Scott Lively, Gays, and the Nazi Party
June 23rd, 2009
Anti-gay extremist and historical revisionist Scott Lively has been much in the news earlier this year when he participated in an anti-gay conference in Uganda alongside Exodus board president Don Schmierer. During his talk there, he quoted extensively from his book, The Pink Swastika, which posits that the Nazi movement was, at its core, a homosexual movement, and that the LGBT movement today is, in essence, a fascist movement. Despite the historical record to the contrary, Lively blames gays for the rise of Nazism and for the Holocaust itself, and claims that “the connection between homosexualism and fascism is not incidental.”
This claim might come as a surprise to the many participants of Springfield, Missouri’s recent PrideFest, which was targeted for protestby members of the neo-Nazi National Socialist Movement. That claim would also come as quite a surprise for Naples, Florida resident and PFLAG member Ruth Dorfman, who found swastikas painted on her garage door after an article she wrote appeared in the local paper about a PFLAG event.
Grove City College professor Warren Throckmorton has undertaken a remarkable series of posts which methodically dissects The Pink Swastikaand looks at the historical distortions behind it. Many LGBT people might find Throckmorton’s work in this area a pleasant surprise. As a conservative Christian psychologist, Throckmorton has supported the right of counselors and ministries to offer ex-gay therapies. Earlier in the decade, Throckmorton worked with PFOX in their efforts to oppose sex education curriculum in a suburban Washington, D.C. which was friendly to gay students, and he produced the video I Do Exist which promoted ex-gay therapy.
In recent years, he has moved away from those activities without disavowing them explicitly, although he has since become a harsh critic of PFOX and its founder, Richard Cohen. He has also become a critic of anti-gay groups like the National Association for the Research and Therapy of Homosexuality (NARTH) when they distort the scientific record. And he criticized Exodus over their board member’s participation in the Uganda anti-gay conference.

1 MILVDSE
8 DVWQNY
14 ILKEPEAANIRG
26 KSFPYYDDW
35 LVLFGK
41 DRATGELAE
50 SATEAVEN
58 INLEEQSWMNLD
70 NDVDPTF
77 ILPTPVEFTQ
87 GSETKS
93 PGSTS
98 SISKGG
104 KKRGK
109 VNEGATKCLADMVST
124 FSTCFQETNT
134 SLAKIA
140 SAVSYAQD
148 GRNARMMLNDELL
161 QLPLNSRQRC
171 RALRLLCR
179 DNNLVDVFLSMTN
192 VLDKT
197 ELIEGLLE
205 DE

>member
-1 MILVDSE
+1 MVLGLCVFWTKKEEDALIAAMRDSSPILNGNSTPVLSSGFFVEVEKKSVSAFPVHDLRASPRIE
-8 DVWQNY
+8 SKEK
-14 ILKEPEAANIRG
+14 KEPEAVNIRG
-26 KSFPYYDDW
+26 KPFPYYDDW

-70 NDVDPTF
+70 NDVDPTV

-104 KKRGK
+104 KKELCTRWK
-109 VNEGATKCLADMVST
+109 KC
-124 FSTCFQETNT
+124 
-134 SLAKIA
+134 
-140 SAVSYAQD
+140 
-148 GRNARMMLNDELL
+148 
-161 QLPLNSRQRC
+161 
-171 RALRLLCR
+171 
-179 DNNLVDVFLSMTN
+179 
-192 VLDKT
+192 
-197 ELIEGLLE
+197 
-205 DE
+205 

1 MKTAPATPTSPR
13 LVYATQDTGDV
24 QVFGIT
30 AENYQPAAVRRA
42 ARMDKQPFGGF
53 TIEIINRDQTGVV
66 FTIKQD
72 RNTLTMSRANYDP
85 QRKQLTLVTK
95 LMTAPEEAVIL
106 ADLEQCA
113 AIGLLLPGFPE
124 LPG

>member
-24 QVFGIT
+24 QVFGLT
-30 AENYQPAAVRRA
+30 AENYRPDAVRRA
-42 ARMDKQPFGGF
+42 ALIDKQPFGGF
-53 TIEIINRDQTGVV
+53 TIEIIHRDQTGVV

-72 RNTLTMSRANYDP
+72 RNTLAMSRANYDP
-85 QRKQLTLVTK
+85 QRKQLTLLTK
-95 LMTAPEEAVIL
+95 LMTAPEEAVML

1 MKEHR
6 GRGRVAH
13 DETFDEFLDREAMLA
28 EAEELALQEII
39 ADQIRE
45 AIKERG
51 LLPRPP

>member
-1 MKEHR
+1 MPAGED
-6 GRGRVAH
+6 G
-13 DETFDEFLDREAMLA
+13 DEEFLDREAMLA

Throckmorton’s series of posts examining The Pink Swastika, as I said, are quite remarkable and thorough. For two of those posts, he brought in Jon David Wyneken, Associate History Professor at Grove City College, who described several instances of blatant distortion of the source material Lively and his co-author, Kevin Abrams, used in their book. In his latest post, Throckmorton examine Lively and Abrams’ linkage between Friedrich Nietzsche and Nazism and finds it lacking. He promises to offer a similar examination of other historical figures in future posts.
Throckmorton hasn’t been content to publish this material on his web site and leave it there. He has also written articles on the subject for Opposing Views and the conservative Christian Post, bringing his important work before a wider audience. Scott Lively, whose Abiding Truth Ministries is on the Southern Poverty Law Center’s list of anti-gay hate groups, was annoyed to discover one of those posts on one of his “favorite Christian websites” and decided it could only mean one thing: Throckmorton “has gone to the ‘dark side’.”
Here is Throckmorton’s complete coverage of Lively’s work so far:
May 28: Scott Lively Wants Off SPLC Hate Group List
May 31: Eliminating Homosexuality: Modern Uganda and Nazi Germany
June 3: Before The Pink Swastika
June 4: Kevin Abrams: The Other Side of The Pink Swastika
June 8: A Historian’s Analysis of The Pink Swastika, Part 1
June 9: A Historian’s Analysis of The Pink Swastika, Part 2
June 11: American Nazi Movement and Homosexuality: How Pink Is Their Swastika?
June 15: Nazi Movement Rallies Against Gays In Springfield, MO
June 17: Does Homosexuality Lead To Fascism?
June 23: The Pink Swastika and Friedrich Nietzsche
June 29: The Pink Swastika and The Hidden Holocaust?
July 6: The Pink Swastika and Hate 2 Hope